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I tell you all her wealth. For you, great king,
I would not from your love make such a stray,
This is most strange!
Must be a faith, that reason without miracle
That hath depriv'd me of your grace and favour:
That I am glad I have not, though, not to have it,
Had'st not been born, than not to have pleas'd me better.
8 or your fore-vouch'd affection
Fall into taint:] Either her offence must be monstrous, or, if she has not committed any such offence, the affection which you always professed to have for her must be tainted and decayed, and is now without reason alienated from her.
9 If for I want, &c.] If this be my offence, that I want the glib and oily art, &c.
France. Is it but this+? a tardiness in nature,
Give but that portion which yourself propos'd,
Lear. Nothing: I have sworn; I am firm.
France. Fairest Cordelia, that art most rich, being
Most choice, forsaken; and most lov'd, despis'd!
Be it lawful, I take up what's cast away.
Gods, gods! 'tis strange, that from their cold'st neglect
Thy dowerless daughter, king, thrown to my chance,
Shall buy this unpriz'd precious maid of me.-
+"It is no more but this?" MALONE.
with respects,] i. e. with cautious and prudential considerations.
-from the entire point.] Single, unmixed with other considerations.
3 Thou losest here,] Here and where have the power of nouns. Thou losest this residence to find a better residence in another place.
Lear. Thou hast her, France; let her be thine; for we
Have no such daughter, nor shall ever see
[Flourish. Exeunt LEAR, BURGUNDY, CORNWALL, ALBANY, GLOSTER, and Attendants. France. Bid farewell to your sisters.
Cor. The jewels of our father, with wash'd eyes Cordelia leaves you: I know you what you are; And, like a sister, am most loath to call
Your faults, as they are nam'd. Use well our father :
Gon. Prescribe not us our duties.
Let your study
Come, my fair Cordelia. [Exeunt FRANCE and CORDELIA. Gon. Sister, it is not a little I have to say, of what most nearly appertains to us both. I think, our father will hence to-night.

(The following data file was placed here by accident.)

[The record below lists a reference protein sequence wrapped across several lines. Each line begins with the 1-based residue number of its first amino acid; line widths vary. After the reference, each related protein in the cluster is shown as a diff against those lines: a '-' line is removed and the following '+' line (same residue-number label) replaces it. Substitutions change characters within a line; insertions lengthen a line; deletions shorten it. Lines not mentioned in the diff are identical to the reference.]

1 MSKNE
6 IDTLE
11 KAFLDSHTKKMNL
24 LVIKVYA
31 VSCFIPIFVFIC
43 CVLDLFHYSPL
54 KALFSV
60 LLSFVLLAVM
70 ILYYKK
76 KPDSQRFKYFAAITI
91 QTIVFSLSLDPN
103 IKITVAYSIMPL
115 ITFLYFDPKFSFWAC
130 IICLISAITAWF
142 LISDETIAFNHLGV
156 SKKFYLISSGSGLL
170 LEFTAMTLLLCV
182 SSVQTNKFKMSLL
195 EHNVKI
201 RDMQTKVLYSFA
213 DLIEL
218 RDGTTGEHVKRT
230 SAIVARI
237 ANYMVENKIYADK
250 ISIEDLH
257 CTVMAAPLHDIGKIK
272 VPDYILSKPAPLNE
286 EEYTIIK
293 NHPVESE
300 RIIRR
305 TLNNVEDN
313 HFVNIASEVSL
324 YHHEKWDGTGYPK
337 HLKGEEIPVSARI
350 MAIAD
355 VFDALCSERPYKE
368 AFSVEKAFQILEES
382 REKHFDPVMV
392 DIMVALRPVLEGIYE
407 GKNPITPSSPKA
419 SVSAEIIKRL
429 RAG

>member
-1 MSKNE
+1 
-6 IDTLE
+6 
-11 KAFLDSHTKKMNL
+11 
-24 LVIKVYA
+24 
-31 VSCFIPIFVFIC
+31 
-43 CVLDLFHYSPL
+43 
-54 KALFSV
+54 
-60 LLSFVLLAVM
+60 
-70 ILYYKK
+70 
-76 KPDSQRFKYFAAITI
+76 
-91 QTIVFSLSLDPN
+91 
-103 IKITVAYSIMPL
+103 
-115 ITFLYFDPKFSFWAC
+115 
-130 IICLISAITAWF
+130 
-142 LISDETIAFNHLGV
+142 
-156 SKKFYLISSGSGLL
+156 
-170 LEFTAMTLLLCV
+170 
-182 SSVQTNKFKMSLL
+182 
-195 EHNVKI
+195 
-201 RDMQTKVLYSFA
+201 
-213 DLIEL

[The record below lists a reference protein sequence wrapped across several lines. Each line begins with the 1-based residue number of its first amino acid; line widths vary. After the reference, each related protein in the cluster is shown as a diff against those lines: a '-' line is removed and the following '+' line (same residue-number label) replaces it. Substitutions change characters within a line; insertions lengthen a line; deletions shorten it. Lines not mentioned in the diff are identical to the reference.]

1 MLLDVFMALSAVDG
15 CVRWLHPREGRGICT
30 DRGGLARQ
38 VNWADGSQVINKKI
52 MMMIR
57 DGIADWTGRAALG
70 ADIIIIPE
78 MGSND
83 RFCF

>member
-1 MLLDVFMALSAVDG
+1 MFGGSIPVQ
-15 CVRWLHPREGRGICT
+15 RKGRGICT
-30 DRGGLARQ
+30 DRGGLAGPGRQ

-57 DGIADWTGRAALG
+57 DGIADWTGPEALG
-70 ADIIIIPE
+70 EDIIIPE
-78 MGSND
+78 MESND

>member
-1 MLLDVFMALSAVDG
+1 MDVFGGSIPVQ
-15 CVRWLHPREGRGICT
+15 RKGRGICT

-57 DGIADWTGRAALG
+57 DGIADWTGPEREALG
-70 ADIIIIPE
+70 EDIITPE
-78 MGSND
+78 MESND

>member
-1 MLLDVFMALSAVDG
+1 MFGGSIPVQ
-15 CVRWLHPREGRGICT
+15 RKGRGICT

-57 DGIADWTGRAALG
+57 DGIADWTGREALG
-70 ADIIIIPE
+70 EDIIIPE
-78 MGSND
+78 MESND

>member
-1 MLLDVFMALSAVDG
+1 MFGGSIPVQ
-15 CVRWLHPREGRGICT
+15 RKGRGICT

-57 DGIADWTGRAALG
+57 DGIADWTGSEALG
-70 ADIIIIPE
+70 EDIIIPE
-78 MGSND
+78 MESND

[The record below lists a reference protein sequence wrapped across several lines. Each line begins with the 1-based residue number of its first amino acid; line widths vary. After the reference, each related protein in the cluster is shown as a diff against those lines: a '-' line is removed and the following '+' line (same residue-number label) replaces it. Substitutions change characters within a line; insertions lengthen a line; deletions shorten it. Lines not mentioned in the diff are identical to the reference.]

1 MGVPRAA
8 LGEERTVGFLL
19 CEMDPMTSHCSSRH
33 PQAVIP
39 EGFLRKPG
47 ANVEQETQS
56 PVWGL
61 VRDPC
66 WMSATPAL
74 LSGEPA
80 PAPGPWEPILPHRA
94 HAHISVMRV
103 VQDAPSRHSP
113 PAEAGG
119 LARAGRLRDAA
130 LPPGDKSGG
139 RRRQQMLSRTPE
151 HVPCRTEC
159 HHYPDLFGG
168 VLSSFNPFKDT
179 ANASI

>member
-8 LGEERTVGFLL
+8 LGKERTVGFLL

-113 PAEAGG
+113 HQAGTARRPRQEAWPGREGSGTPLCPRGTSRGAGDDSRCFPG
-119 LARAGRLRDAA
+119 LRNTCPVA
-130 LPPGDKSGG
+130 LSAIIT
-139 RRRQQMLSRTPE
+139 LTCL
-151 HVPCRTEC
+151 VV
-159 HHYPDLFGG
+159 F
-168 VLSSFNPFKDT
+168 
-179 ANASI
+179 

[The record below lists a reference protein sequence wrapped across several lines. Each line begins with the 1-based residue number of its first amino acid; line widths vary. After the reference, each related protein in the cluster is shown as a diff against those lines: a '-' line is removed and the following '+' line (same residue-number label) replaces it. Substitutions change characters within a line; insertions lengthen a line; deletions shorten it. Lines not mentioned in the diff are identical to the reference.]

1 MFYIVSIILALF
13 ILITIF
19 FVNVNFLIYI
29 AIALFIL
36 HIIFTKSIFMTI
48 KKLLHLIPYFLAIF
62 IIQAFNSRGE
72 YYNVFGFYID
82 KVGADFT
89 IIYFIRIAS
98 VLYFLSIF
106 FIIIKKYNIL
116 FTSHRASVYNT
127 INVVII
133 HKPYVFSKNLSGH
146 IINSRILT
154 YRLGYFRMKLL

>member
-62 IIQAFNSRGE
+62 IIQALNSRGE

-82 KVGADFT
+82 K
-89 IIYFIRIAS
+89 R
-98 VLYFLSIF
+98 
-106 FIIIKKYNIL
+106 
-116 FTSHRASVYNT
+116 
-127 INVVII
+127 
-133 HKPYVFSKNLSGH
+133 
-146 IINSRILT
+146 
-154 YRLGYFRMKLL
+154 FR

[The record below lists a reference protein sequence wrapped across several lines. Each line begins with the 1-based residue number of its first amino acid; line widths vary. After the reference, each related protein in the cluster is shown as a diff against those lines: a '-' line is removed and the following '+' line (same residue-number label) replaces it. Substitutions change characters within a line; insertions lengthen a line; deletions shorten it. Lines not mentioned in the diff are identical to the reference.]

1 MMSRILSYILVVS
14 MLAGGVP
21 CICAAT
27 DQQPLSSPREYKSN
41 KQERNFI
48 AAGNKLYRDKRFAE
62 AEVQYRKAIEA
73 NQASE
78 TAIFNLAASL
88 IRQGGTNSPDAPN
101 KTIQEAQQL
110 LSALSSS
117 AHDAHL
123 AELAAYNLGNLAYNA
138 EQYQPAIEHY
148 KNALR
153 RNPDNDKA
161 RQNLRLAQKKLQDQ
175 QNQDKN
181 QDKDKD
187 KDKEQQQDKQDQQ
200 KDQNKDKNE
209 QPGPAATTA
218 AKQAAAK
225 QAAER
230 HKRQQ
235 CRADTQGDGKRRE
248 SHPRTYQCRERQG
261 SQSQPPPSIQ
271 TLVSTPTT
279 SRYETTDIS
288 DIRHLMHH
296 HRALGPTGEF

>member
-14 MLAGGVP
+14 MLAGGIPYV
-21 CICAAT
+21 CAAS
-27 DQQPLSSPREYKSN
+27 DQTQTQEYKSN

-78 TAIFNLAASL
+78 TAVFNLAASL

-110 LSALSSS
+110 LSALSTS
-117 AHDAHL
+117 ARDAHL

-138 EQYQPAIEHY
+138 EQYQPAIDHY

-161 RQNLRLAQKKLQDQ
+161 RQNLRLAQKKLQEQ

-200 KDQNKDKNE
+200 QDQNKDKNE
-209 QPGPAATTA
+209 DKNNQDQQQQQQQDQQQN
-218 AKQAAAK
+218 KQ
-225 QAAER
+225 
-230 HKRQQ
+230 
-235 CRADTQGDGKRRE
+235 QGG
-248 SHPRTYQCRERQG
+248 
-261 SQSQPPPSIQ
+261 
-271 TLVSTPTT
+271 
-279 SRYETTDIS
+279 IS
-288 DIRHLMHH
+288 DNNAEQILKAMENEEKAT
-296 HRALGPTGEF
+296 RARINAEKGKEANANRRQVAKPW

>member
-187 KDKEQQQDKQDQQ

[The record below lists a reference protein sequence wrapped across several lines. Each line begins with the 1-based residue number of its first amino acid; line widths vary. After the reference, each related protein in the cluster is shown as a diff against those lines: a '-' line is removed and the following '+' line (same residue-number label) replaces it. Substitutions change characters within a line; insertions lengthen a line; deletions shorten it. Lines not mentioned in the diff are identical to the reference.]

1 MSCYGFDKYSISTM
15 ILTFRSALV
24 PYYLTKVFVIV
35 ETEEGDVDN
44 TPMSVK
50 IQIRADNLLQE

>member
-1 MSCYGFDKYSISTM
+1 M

Reg. That's most certain, and with you; next month with us.
Gon. You see how full of changes his age is; the observation we have made of it hath not been little : he always loved our sister most; and with what poor
· plaited cunning —] i. e. complicated, involved cunning.
judgment he hath now cast her off, appears too
Reg. 'Tis the infirmity of his age: yet he hath evre but slenderly known himself.
Gon. The best and soundest of his time hath been but rash; then must we look to receive from his age, not alone the imperfections of long-engrafted conditions, but, therewithal, the unruly waywardness that infirm and cholerick years bring with them.
Reg. Such unconstant starts are we like to have from him, as this of Kent's banishment.
Gon. There is further compliment of leave-taking between France and him. Pray you, let us hit together: If our father carry authority with such dispositions as he bears, this last surrender of his will but offend us.
Reg. We shall further think of it.
Gon. We must do something, and i'the heat.7
A Hall in the Earl of Gloster's Castle.
Enter EDMUND, with a Letter.
Edm. Thou, nature, art my goddess; to thy law
of long-engrafted condition,] i. e. of qualities of mind, confirmed by long habit.
let us hit-] i. e. let us agree.
the heat.] i. e. We must strike while the iron's hot. Thou, nature, art my goddess ;] Edmund calls nature his goddess. for the same reason that we call a bastard a natural son; one, who according to the law of nature, is the child of his father, but according to those of civil society, is nullius filius.
9 Stand in the plague of custom;] Wherefore should I acquiesce, submit tamely to the plagues and injustice of custom?
The curiosity of nations' to deprive me,"
For that I am some twelve or fourteen moon-shines
My mind as generous, and my shape as true,
Glo. Kent banish'd thus! And France in choler parted!
And the king gone to-night! subscrib'd his power!3
Edmund! How now; what news!
[Putting up the Letter.
1 The curiosity of nations -] i. e. the idle, nice distinctions of the world.
to deprive me,] To deprive was, in our author's time, synonymous to disinherit.
subscrib'd his power!] To subscribe in Shakspeare, is to yield or surrender.
exhibition!] is allowance. The term is yet used in the
All this done
Upon the gad i. e. is done suddenly, or, as before, while the iron is hot. A gad is an iron bar.